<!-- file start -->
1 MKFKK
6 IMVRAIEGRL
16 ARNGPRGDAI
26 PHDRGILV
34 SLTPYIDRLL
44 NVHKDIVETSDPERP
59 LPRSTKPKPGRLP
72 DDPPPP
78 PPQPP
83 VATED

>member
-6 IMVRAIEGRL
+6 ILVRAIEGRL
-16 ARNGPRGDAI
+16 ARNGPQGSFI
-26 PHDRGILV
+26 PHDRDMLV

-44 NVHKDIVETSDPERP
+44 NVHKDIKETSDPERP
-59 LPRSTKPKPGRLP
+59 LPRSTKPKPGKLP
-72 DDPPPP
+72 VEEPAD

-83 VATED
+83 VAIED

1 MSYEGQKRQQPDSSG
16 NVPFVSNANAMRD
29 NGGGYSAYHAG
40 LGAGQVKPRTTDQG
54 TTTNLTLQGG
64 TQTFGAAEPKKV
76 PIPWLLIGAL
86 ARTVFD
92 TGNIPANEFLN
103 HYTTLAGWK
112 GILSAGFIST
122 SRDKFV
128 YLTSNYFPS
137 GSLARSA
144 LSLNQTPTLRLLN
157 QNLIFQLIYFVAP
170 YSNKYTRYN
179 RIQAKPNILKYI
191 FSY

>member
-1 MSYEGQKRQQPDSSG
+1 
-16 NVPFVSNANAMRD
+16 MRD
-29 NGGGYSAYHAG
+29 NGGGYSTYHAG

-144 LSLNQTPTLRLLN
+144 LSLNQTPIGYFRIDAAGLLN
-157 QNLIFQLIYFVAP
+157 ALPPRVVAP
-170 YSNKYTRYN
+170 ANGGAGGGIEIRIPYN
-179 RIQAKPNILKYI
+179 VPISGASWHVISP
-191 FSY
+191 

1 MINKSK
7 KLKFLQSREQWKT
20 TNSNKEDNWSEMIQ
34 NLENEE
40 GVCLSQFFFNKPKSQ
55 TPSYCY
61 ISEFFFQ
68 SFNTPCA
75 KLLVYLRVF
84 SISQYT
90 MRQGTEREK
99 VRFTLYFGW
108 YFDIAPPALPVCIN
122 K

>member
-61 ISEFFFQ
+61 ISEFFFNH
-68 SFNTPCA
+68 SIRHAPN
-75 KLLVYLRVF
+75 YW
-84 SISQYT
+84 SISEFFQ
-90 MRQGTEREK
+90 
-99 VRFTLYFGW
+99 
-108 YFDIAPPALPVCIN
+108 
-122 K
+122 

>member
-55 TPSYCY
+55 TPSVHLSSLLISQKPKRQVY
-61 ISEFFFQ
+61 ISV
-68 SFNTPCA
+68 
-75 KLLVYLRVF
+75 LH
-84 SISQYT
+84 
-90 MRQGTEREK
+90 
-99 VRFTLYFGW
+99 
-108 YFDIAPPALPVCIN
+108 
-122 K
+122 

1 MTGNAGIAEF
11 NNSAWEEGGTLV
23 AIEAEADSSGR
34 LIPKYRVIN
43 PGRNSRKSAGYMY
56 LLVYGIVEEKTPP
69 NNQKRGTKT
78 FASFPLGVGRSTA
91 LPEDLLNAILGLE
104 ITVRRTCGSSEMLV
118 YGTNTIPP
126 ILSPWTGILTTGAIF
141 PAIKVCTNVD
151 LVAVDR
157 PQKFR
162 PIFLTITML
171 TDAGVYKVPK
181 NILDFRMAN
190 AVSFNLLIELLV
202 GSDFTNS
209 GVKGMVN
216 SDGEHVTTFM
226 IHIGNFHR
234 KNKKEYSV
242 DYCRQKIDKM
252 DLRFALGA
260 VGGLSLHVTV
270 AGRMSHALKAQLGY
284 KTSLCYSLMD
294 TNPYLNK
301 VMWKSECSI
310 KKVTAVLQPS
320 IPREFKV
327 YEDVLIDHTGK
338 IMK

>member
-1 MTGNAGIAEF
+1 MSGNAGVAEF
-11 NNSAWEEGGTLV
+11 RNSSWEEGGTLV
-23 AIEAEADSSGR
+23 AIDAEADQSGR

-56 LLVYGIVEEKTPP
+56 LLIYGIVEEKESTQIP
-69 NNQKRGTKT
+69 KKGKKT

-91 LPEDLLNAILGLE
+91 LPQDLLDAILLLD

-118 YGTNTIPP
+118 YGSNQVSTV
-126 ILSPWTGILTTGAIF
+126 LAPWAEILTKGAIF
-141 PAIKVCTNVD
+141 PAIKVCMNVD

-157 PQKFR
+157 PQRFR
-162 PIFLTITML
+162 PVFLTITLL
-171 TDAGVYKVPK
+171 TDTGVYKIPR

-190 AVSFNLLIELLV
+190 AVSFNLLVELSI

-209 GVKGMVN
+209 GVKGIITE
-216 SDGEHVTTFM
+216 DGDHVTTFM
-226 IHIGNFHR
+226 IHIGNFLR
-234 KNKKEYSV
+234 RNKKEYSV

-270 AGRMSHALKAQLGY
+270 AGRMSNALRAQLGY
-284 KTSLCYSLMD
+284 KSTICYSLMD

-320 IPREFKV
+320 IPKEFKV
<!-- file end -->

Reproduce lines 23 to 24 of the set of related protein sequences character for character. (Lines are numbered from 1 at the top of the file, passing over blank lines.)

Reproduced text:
+72 VEEPAD

-83 VATED